In Ridley Scott’s 2013 movie, ‘The Councillor’, a philosophical Brad Pitt tells a stressed Michael Fassbender that, “you don’t know someone until you know what they want.” Although clearly never intended to be used as a business quote, it does offer a polarising reminder of the importance of understanding what’s important to your customers if you really want to know them, says James Frampton, SVP and GM, EMEA, SugarCRM.
Unfortunately, most businesses don’t have a good view of their customers. And those that have a better picture than most don’t really have the full picture. They most likely have a fraction, a blurred, hazy image of what their customer looks like. Research shows that 91% of CRM data is missing and 70% goes bad every year, meaning your data probably isn’t as good as you think it is.
Get a complete view of your customers
Fundamentally, if you don’t have a complete view of your customers however, then your business isn’t achieving its full potential. For those that don’t already recognise it, then the impact is likely worse than they think. This can manifest in a number of different ways.
For example, if your sales and marketing activity is sub-optimal because you don’t know your customers, then not only are you failing to get the most bang for your buck, but you also can’t accurately forecast or troubleshoot your pipeline which can lead to revenue loss. You won’t know enough about what’s happening and what’s going on, to be able to identify missed opportunities and the size of the gap.
This then results in increased costs, as you look to try and understand what’s gone wrong and why your sales and marketing tactics aren’t delivering. You may also end up spending extra on purchasing third party customer profiles to try and get a handle on the situation, when all the data and potential insights have been right in front of you the whole time. If you don’t understand your customers then it’ll likely be a struggle to keep hold of them, leading to higher customer churn.
The importance of predictability
These issues converge into a lack of predictability, which ultimately means you can’t accurately forecast. The knock-on impact ranges from being unable to predict what segments do well in marketing campaigns, to inaccurate sales forecasting and even business performance forecasting. Anywhere you have to look into the future you suffer.
By the time you’ve seen the issues, it will be too late to do anything proactive, as you’ll have to wait for unmistakable red flags on trailing indicators like financials and campaign conversion rates to appear. By then, whatever action you take on them will be reactive and only limit the damage, rather than preventing it.
Building a high definition view of your customers
The only way to prevent this from happening and unlock accurate predictions is by building a high definition view of your customers. Despite CRM being around for almost 30 years, for most companies, as mentioned above, the customer view is still decidedly low res: Incomplete, out-of-date, wrong and focused on the current state.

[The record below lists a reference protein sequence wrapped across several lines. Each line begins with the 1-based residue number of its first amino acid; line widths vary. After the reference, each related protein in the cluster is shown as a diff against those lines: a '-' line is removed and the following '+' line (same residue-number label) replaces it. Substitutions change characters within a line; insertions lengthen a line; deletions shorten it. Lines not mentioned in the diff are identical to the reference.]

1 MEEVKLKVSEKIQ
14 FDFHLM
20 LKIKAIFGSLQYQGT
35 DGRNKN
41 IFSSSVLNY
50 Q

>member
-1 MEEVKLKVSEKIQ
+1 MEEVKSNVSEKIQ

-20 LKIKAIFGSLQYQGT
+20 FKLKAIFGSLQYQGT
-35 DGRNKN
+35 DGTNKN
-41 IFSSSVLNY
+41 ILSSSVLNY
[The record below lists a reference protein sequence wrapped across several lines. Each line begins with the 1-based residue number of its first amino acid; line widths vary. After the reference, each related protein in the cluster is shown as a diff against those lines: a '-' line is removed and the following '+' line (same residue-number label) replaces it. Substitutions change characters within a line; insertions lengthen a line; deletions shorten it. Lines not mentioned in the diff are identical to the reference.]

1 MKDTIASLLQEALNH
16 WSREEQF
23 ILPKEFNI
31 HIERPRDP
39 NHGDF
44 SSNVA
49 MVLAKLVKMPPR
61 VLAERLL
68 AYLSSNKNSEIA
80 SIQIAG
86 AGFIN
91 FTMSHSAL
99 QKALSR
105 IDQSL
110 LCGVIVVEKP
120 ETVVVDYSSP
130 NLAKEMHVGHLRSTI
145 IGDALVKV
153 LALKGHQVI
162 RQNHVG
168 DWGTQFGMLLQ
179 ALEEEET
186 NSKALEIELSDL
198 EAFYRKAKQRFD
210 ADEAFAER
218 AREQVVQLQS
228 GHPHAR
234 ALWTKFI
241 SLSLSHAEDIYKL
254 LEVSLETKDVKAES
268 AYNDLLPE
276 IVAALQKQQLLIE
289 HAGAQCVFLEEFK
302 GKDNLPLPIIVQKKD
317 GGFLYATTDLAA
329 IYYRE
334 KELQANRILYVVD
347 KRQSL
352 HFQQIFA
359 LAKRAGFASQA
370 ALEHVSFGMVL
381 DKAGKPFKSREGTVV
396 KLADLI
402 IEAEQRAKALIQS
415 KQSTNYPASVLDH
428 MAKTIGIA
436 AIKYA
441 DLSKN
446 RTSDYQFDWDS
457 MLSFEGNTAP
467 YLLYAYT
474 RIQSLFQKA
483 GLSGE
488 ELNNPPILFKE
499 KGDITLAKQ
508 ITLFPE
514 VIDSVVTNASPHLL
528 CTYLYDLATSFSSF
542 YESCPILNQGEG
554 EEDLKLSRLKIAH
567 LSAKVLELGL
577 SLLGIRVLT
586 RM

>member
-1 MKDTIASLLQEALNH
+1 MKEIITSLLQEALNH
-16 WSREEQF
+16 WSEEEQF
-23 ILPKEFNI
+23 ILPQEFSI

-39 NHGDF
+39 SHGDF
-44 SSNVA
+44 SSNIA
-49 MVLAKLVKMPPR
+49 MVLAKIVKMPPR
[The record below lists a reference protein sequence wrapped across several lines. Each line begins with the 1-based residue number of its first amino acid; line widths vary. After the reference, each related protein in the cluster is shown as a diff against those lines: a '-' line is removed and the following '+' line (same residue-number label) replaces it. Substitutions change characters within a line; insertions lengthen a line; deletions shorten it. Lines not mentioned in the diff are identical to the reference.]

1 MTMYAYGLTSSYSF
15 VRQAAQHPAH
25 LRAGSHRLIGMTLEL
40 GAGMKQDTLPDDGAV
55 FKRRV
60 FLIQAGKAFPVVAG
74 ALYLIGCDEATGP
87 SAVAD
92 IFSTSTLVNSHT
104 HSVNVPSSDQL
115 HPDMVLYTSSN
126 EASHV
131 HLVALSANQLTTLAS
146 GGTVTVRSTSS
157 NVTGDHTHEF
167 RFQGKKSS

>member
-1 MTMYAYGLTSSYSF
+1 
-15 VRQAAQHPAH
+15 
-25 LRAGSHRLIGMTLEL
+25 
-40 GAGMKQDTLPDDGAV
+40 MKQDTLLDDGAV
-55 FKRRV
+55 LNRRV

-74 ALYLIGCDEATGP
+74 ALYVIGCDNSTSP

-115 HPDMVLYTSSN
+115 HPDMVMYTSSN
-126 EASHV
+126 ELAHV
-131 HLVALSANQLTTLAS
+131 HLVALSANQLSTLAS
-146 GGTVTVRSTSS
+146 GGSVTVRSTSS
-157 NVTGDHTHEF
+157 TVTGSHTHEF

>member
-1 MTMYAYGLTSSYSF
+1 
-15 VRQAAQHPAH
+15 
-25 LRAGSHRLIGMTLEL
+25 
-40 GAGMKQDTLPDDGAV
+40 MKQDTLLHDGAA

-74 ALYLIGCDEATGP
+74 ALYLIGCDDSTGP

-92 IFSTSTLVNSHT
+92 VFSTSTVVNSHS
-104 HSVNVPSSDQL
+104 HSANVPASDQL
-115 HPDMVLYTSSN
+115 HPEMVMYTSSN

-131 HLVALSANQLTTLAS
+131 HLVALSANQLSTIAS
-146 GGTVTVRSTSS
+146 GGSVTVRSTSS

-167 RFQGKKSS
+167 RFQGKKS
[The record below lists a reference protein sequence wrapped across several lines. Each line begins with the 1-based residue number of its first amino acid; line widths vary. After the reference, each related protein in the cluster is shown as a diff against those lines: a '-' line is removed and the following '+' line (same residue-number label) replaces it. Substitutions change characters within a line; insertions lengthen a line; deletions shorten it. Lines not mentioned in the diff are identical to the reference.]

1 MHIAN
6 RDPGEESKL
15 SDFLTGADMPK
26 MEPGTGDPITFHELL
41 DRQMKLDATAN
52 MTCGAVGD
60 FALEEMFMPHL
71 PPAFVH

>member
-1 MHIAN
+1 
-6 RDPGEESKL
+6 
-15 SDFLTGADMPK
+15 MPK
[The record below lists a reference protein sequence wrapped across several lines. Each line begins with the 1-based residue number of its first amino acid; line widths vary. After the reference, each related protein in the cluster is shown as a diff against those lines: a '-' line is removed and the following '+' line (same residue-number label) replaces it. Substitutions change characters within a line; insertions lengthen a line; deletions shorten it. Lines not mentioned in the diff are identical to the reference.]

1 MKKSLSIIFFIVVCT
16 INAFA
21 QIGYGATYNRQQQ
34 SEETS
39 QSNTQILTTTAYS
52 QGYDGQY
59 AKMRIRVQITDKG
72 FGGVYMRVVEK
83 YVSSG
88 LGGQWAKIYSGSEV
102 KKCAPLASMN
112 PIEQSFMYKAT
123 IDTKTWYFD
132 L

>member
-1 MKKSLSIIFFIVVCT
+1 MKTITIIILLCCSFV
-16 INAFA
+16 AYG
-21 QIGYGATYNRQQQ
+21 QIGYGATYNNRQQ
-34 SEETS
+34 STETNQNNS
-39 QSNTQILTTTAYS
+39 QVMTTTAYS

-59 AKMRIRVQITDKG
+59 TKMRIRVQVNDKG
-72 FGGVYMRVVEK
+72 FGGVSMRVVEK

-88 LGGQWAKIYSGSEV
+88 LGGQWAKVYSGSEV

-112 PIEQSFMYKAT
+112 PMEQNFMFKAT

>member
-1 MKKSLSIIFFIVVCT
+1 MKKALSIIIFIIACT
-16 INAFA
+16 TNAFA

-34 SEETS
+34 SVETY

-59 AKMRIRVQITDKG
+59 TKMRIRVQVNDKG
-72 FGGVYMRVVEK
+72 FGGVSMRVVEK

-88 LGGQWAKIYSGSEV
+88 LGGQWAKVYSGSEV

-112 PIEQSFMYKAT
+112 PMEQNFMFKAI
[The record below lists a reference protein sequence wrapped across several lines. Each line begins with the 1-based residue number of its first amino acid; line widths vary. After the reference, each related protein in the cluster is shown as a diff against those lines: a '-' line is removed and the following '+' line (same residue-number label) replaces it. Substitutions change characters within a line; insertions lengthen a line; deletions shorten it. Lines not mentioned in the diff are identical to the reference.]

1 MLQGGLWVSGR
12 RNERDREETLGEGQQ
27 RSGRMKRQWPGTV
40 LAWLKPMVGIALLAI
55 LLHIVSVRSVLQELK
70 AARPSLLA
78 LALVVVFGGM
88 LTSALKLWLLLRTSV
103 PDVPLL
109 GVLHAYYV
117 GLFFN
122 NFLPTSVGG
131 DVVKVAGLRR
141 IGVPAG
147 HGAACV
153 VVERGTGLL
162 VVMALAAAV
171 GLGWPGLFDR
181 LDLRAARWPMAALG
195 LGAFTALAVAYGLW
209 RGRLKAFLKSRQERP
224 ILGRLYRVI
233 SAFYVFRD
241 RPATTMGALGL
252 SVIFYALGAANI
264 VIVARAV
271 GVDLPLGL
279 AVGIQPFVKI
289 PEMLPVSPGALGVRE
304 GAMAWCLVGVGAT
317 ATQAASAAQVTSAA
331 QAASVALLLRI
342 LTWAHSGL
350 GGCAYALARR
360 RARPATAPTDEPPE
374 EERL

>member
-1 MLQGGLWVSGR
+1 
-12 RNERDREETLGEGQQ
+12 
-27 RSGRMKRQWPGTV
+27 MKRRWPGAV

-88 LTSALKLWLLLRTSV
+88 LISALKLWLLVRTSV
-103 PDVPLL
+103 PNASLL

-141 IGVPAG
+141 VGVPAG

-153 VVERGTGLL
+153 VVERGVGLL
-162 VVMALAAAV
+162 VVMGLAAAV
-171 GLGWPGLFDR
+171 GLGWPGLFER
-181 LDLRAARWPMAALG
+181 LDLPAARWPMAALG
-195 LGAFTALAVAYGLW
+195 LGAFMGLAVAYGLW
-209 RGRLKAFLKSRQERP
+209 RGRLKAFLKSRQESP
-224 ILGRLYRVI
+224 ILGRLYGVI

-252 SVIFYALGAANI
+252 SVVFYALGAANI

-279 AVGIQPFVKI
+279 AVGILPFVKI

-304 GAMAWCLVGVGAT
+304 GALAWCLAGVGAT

To do this, organisations must begin by redefining their 360-degree customer concept, drawing on accurate, up-to-date information from multiple sources and from across the organisation and then adding the key missing component: time. By incorporating a complete historical record of every change event in the customer journey, organisations will achieve full situational and directional awareness of their customers and their business.
To really differentiate in today’s market and into the future, tools like AI on their own, however, is not enough. Not only must businesses leverage AI, but augment it with vast amounts of third party data in order to make more accurate predictions and implement prescriptive motions so that employees and even customers are more empowered than ever.
Putting this into practice
A great example is predicting customer churn. Knowing if a customer might defect to one of your competitors, or simply stop using your products or services, is a hugely valuable asset. But all too often, businesses lack the ability to see the clues that might indicate churn. This is due to the lack of complete data around the customer.
Even if the customer data you are collecting is of good quality, it may not provide the level of granularity and insights needed to accurately predict churn potential. But, if you have the element of million and millions of third party data points comparing an individual’s actions against countless other people you can start to get incredibly accurate statistical models that will tell you earlier than ever if there might be a problem. And, if the insights are available to front line customer-facing individuals and not locked inside analytics tools meant for business analysts you might even be able to identify and deter a customer from leaving before they even formulate the notion in their minds.
Precise insights can make the right decisions
It sounds scientific, but when you have this level of AI power at your fingertips, you can get this level of precise insights, make the right decisions fast and nip problems in the bud, thus salvaging customer relationships without any loss in customer satisfaction.
Only by building a high definition picture of your customers, their past behaviours, their likes, dislikes, wants and needs, and combining it with accurate predictions about their future behaviours will customer-facing organisations unlock the true benefits of predictability, achieve a competitive advantage and growth into 2021 and beyond. It’s now time for every sales leader to ask themselves, how well do I really know my customers, how clear is my picture, and what more can I do?
The author is James Frampton, SVP and GM, EMEA, SugarCRM.
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